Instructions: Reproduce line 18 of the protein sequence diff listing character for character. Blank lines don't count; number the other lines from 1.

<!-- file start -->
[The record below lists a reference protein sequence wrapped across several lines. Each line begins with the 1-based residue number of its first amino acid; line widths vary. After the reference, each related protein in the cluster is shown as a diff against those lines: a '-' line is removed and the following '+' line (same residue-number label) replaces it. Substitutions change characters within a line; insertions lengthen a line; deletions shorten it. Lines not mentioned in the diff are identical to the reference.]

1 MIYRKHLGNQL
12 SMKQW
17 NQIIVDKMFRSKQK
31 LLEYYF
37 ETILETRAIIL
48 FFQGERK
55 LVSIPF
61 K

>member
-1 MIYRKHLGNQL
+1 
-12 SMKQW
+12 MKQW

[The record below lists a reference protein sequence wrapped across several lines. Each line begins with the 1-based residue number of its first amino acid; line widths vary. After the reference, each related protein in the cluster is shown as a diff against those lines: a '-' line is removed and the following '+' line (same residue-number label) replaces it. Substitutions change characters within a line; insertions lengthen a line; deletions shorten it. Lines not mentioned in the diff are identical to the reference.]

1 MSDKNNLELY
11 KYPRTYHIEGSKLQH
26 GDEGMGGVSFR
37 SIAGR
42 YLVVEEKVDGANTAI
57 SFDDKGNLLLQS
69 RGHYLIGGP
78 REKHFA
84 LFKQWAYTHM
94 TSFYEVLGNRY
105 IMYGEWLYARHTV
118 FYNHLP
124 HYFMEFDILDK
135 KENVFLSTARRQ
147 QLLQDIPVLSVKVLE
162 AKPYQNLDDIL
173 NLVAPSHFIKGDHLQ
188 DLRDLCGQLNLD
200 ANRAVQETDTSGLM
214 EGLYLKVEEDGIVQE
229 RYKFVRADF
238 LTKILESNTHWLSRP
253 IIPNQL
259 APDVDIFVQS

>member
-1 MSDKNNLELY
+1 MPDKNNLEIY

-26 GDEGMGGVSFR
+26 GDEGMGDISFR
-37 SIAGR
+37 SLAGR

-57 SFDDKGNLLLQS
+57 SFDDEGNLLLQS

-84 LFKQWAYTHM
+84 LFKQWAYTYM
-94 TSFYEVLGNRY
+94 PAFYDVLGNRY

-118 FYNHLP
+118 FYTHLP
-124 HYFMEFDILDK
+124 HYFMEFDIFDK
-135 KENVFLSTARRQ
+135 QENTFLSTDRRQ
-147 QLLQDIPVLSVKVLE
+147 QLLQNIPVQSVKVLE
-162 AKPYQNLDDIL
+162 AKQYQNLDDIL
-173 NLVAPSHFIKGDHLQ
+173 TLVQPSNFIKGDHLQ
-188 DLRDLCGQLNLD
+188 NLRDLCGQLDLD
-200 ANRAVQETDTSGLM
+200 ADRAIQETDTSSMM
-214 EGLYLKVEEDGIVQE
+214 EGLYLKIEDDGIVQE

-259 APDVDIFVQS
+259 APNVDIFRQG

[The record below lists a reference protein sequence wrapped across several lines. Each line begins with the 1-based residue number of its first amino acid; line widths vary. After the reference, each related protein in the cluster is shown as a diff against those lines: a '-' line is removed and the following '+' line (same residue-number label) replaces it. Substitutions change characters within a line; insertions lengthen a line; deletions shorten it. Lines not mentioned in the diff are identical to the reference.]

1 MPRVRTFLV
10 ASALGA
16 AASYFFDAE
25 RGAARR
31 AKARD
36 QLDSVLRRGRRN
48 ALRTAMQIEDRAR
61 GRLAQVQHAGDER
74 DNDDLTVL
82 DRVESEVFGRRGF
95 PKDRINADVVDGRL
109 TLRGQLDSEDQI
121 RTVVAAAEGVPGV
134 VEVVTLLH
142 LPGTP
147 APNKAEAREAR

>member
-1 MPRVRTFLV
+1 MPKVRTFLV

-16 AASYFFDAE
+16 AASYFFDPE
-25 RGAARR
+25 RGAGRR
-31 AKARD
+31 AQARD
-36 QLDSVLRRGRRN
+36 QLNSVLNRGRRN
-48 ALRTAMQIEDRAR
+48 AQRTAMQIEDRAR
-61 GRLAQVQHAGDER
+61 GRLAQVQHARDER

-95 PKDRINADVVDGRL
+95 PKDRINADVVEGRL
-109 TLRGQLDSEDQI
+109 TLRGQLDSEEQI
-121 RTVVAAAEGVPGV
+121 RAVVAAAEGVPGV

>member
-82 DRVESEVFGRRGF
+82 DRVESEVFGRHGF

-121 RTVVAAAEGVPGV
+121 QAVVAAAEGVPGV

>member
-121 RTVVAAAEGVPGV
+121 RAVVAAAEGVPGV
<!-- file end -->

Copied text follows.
26 GDEGMGGVSFR